Other Desktop Amps to Consider
The Yamaha THR5 is a wonderful amp, but there are definitely other viable options if you’re looking for a top quality portable amp, take a look at these alternative suggestions:
This is a tiny 7 watt desktop amp that catches almost everybody off guard with its rich sound and excellent feature array. It has 3 amp voicings, full EQ control, adjustable delay, and separate gain/volume dials. There’s no way to edit amp voicings with the Katana Mini, which is an obvious downside, but it’s half the price of the Yamaha, and takes pedals well.
Like the Yamaha, the Blackstar ID:Core 10 V3 offers twin 3” speakers, 10 watts of power, multiple amp voicings and on board FX. It looks a bit more plain than the Yamaha, but Blackstar’s primary concern is substance over style. It has some of the best stereo sound you’ll ever hear in a small amp, and as a recording interface it’s simply fantastic.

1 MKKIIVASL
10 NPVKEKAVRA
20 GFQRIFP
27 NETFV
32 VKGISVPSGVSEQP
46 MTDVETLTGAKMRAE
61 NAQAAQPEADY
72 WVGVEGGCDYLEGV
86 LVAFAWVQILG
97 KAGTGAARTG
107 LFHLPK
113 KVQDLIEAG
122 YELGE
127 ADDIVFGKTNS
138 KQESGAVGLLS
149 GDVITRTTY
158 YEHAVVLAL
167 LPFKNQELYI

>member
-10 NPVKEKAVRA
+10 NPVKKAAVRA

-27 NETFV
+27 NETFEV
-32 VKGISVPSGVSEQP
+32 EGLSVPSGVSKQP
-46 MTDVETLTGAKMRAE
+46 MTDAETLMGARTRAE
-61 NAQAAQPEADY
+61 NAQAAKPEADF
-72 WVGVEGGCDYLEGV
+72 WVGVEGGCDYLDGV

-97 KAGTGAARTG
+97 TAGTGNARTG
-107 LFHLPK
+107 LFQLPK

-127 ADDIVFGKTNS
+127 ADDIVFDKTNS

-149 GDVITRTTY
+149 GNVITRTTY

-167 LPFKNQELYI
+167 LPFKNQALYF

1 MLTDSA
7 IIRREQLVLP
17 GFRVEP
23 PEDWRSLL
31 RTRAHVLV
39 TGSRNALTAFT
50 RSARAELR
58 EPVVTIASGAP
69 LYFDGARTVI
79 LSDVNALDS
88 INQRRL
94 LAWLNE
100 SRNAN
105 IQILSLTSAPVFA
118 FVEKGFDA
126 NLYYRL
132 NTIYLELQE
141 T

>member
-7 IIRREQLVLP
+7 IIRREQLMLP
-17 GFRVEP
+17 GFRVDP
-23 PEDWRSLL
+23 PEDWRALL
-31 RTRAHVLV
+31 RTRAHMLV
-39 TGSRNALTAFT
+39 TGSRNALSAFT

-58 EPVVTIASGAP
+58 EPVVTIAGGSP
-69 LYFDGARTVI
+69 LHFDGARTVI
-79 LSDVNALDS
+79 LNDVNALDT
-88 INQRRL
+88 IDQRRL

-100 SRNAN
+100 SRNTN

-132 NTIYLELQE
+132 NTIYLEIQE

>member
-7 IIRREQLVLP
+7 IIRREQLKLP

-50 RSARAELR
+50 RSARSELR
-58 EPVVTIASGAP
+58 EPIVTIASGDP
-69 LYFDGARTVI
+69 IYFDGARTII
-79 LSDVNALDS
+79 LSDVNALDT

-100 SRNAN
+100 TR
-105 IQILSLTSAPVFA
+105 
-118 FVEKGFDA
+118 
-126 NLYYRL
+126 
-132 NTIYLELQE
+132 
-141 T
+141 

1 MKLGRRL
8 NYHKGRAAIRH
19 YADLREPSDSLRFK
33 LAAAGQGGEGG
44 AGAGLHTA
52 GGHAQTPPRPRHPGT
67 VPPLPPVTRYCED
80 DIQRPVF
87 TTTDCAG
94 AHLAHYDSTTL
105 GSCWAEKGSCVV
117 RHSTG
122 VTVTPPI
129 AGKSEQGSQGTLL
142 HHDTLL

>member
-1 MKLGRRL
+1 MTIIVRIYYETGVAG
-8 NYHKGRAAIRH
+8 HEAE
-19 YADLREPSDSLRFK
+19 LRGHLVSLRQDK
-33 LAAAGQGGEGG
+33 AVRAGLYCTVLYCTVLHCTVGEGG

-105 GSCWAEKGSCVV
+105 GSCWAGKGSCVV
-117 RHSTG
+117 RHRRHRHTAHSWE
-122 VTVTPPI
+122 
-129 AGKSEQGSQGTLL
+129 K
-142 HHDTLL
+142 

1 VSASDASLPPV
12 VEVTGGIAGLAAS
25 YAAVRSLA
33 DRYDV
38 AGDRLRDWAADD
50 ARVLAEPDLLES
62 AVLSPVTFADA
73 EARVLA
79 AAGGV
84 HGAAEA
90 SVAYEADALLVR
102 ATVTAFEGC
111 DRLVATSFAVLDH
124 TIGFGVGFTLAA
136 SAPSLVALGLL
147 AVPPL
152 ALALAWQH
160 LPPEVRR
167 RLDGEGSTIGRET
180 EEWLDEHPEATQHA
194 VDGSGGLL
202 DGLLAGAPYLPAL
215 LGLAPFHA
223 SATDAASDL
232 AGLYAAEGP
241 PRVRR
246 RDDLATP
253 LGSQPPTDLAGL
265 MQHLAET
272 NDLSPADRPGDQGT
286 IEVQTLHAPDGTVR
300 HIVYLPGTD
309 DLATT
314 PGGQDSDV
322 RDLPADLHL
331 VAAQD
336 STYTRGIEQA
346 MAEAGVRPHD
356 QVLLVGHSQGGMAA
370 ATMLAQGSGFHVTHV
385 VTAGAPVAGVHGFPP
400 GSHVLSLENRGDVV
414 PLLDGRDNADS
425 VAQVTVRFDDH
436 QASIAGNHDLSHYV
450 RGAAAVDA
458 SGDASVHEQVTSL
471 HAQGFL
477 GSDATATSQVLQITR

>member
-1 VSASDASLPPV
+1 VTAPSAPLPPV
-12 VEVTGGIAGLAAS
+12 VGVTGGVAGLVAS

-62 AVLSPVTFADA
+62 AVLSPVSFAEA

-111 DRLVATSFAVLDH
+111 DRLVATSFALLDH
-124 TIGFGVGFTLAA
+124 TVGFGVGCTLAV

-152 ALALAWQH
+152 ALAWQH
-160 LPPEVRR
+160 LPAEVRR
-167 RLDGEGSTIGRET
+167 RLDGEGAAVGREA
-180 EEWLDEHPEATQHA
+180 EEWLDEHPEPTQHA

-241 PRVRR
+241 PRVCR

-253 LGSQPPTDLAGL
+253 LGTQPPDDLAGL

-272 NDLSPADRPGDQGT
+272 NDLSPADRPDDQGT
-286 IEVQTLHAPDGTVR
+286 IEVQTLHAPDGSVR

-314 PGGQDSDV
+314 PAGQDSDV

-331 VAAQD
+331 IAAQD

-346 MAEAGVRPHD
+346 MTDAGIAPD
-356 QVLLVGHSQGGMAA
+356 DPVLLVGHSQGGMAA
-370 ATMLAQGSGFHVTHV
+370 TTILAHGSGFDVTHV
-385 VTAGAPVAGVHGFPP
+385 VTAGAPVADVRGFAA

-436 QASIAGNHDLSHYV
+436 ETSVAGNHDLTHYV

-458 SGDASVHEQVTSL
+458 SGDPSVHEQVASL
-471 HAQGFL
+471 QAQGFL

The Yamaha THR5 is arguably one of the best practice amps on the market, including more traditional combos. The sound quality is superb, the controls are simple and intuitive, and the amp voicings and FX are all very organic sounding. As we pointed out, it’s not a giggable amp, but that was never what this (and other amps like it) were ever designed for. If you’re looking for something that looks great on an office desk, is lightweight and portable, and doesn’t sacrifice tone despite the size, then you owe it to yourself to check out the Yamaha THR5.